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Saturday 24 March 2018

Brave Megan's parents hope toddler can beat infection

Pat Flynn and Ralph Riegel

THE parents of a girl undergoing life-saving cancer treatment in the US remain hopeful she will fight off an infection she contracted and recover sufficiently to start playschool in her native Cork later this year.

Brave Megan Malone (3) is now fighting off a bacterial blood infection, which wrecked her plans to spend the entire Christmas holidays at her parent's temporary home in New York.

Instead, Megan had to be rushed back to the Presbyterian Children's Hospital in New York where she is now undergoing an intensive two-week course of high-dose antibiotic treatment.

Megan had flown over to the US in early December to receive life-saving treatment at the hospital.

Megan -- from Ballyvourney, Co Cork -- was diagnosed last October with an extremely rare cancerous tumour in her brain.

She had only a 20pc survival chance in Ireland -- but the revolutionary treatment offered by the New York hospital increased her chances to 50pc.

Her care in the US, which could cost €300,000, was facilitated when an anonymous good Samaritan came forward and promised to cover the toddler's entire medical bill.

Megan underwent intensive chemotherapy in New York, and her response to it astonished both doctors and her parents, John and Sheila.

Her tumour shrunk by 75pc and Megan responded so well to treatment it was hoped she could spend Christmas and New Year at the family's temporary home in Yonkers, New York.

She also managed to walk unaided for the first time in three months.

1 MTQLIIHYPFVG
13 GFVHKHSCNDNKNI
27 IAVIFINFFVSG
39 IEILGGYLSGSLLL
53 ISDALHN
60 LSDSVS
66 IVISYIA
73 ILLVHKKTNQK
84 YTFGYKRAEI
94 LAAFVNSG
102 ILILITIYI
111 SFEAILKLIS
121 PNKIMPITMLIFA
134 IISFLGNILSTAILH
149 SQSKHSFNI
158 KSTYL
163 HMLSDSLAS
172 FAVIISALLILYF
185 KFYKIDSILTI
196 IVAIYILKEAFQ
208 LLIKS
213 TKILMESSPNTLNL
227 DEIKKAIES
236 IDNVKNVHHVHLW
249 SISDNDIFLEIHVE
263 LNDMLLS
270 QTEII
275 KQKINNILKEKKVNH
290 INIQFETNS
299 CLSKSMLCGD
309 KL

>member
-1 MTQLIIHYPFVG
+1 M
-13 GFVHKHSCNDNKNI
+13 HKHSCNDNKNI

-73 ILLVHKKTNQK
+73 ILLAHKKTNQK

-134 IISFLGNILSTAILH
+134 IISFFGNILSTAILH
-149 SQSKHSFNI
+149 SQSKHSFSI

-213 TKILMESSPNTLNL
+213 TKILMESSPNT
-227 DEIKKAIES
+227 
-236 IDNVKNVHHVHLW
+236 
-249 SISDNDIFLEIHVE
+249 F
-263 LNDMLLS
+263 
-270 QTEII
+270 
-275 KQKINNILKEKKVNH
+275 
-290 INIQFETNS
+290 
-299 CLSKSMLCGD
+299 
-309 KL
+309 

However, while her Christmas plans were hit by the infection, her family remains confident it will prove only a temporary setback.

"Sheila and I are taking turns looking after Megan while she is in the hospital, every two to three days," John Malone told the Irish Independent.

"It looks like Megan may remain in hospital until the middle of January now. She has a few more days of antibiotics and she is then scheduled to start the next cycle of 'Head Start' chemotherapy on Friday. It is likely that both will now overlap," he added.


Mr Malone said the family remained very hopeful over how well Megan has responded to treatment.

"According to our neuro-oncologist, Dr Garvan, Megan is responding very well to treatment. Dr Garvan has told me that the fact Megan started walking last week for the first time indicates that the cancer has receded even more since the last MRI (scan)," he said.

Megan's sister Chloe (7) and brother Dylan (5) started school today, a month after the Malone family first arrived in New York.

"The school is only about 100 yards from our front door which is very handy for us," Mr Malone said.

"Our wish for 2011 is that Megan will be able to start playschool in Kilnamartyra (near Ballyvourney) in September -- free from disease."

Irish Independent

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